Skip to main content



Close to Home

Playwright Keith Josef Adkins provides insights into the relevance and personal connections to his new drama The West End — a world premiere and Playhouse commission.

Which plays or playwrights have influenced you the most throughout your career and particularly within the context of The West End?

As an early-career playwright, I was mostly influenced by the works of Lorraine Hansberry, Henrik Ibsen, August Wilson, the canon of novels by Toni Morrison, as well as the works of several of the classic Black playwrights such as Phillip Hayes Dean and Adrienne Kennedy. However, during the development of The West End I’ve specifically thought of the canon of August Wilson and his desire to put a spotlight on his Pittsburgh hometown.


Why do you feel the Great Migration is such an imperative historical moment?

It’s no secret that many African Americans navigated unapologetic and systemic racism in those southern states. From Jim Crow to the Klan, every day could begin or end with danger or exploitation. The Great Migration provided many (including my family) an opportunity to expand their economic goals. It also provided a respite after 150 years of institutional southern racism. Was the North free of social and economic obstacles? Absolutely not. But for many, it was better than the South. In the case of my family, Cincinnati’s West End was the destination and the place they could pour into their children and grandchildren all the hopes they couldn’t achieve in Georgia.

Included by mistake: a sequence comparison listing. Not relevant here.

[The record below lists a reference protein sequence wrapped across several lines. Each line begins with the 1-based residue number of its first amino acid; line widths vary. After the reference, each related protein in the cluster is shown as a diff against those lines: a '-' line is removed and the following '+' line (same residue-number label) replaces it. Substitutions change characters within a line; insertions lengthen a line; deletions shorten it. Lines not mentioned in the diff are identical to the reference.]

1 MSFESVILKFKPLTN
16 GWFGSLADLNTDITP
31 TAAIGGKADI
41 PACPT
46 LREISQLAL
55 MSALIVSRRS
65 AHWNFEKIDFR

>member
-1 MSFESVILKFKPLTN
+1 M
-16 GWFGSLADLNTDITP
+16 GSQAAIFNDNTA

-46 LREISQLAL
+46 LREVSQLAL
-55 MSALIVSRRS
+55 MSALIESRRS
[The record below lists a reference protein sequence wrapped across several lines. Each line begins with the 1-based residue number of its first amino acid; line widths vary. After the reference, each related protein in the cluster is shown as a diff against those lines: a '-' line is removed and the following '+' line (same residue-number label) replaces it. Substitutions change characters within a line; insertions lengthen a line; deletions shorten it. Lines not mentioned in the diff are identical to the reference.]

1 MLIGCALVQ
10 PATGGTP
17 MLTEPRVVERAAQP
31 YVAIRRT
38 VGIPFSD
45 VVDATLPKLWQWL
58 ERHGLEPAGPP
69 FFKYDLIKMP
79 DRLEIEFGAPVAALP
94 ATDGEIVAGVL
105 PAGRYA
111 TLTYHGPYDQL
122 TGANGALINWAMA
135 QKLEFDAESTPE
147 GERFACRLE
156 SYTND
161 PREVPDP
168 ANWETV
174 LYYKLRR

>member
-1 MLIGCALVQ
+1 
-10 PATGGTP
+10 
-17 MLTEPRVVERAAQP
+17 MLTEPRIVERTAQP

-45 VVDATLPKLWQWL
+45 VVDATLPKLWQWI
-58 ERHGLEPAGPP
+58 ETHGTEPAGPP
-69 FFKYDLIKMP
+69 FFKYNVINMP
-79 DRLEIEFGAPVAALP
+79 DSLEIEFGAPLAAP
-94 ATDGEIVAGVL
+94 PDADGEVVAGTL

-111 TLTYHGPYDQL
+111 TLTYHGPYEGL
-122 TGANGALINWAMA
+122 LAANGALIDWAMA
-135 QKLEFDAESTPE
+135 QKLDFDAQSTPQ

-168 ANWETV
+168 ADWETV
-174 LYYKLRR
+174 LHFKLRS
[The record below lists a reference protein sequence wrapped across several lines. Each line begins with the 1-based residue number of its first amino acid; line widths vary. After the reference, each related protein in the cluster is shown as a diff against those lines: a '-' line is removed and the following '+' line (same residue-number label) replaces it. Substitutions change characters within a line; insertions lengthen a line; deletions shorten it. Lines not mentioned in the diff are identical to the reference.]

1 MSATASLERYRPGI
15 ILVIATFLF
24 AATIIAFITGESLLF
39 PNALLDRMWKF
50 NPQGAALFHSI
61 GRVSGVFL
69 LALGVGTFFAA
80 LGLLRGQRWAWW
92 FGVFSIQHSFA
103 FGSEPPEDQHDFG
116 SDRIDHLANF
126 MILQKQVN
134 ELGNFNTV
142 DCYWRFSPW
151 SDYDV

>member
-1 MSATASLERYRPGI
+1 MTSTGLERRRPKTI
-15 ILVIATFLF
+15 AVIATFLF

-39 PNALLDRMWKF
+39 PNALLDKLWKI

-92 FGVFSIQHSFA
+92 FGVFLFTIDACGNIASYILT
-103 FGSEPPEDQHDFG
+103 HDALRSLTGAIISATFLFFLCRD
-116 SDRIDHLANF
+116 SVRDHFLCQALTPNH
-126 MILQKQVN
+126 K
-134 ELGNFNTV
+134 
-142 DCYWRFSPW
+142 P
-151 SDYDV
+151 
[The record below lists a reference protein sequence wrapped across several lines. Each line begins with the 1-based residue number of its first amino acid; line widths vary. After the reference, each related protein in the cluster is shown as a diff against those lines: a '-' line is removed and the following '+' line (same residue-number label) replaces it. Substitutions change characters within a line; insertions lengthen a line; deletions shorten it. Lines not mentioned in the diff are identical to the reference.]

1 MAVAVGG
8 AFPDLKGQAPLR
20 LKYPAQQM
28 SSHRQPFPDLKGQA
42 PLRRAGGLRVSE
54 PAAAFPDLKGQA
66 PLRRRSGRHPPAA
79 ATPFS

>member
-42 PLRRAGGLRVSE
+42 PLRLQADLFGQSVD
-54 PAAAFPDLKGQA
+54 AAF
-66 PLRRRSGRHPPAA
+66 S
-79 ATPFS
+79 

The West End contains relevant themes to current struggles in the Black community. What do you feel your play has to say about America today?

Truth is, I didn’t have to do much digging to find the political or social relevancy of my play. All I had to do is drop myself in 1941 Cincinnati and the relevancy found me. There was systemic racism, unwarranted xenophobia, gender politics, class politics and all of that spinning around the beginning of a world war. It was clear to me that not much has changed. We’re dealing with many of the same issues now.


As a Cincinnati native, what do you want local theatregoers to know about their city and its history?

I definitely hope the play brings to life what some of Cincinnati and the West End were like during that time. From the power and struggle within the Black community to the fear of Germans at the start of World War II, a lot was at play for our hometown. But I want to be clear: The West End is a fictionalized story about a real place seen through the lens of a fictionalized character. It isn’t meant to speak for the full West End experience, and I’m certainly not the spokesperson for that incredible community. There was so much happening in the West End during 1941 and many different experiences, points of view and highlights exist. This play is just one story.